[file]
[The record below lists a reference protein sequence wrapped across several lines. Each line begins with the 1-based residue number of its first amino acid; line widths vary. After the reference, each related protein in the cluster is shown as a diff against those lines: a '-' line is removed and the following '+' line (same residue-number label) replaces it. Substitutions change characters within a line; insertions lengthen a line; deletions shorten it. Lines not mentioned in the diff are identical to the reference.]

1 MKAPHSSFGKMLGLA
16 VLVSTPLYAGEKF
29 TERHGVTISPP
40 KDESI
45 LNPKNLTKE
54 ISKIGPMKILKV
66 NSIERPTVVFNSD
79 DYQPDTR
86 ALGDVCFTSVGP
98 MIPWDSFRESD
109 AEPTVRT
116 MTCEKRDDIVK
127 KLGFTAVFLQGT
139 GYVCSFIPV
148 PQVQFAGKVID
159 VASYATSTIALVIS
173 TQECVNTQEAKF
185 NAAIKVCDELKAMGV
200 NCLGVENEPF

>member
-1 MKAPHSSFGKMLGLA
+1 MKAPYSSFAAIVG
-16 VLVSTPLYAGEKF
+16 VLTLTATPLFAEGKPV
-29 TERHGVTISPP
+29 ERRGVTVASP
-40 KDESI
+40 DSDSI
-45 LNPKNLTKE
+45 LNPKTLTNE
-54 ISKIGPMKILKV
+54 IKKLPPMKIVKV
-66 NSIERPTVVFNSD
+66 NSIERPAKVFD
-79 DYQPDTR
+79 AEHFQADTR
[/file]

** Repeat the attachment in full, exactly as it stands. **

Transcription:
[The record below lists a reference protein sequence wrapped across several lines. Each line begins with the 1-based residue number of its first amino acid; line widths vary. After the reference, each related protein in the cluster is shown as a diff against those lines: a '-' line is removed and the following '+' line (same residue-number label) replaces it. Substitutions change characters within a line; insertions lengthen a line; deletions shorten it. Lines not mentioned in the diff are identical to the reference.]

1 MKAPHSSFGKMLGLA
16 VLVSTPLYAGEKF
29 TERHGVTISPP
40 KDESI
45 LNPKNLTKE
54 ISKIGPMKILKV
66 NSIERPTVVFNSD
79 DYQPDTR
86 ALGDVCFTSVGP
98 MIPWDSFRESD
109 AEPTVRT
116 MTCEKRDDIVK
127 KLGFTAVFLQGT
139 GYVCSFIPV
148 PQVQFAGKVID
159 VASYATSTIALVIS
173 TQECVNTQEAKF
185 NAAIKVCDELKAMGV
200 NCLGVENEPF

>member
-1 MKAPHSSFGKMLGLA
+1 MKAPYSSFAAIVG
-16 VLVSTPLYAGEKF
+16 VLTLTATPLFAEGKPV
-29 TERHGVTISPP
+29 ERRGVTVASP
-40 KDESI
+40 DSDSI
-45 LNPKNLTKE
+45 LNPKTLTNE
-54 ISKIGPMKILKV
+54 IKKLPPMKIVKV
-66 NSIERPTVVFNSD
+66 NSIERPAKVFD
-79 DYQPDTR
+79 AEHFQADTR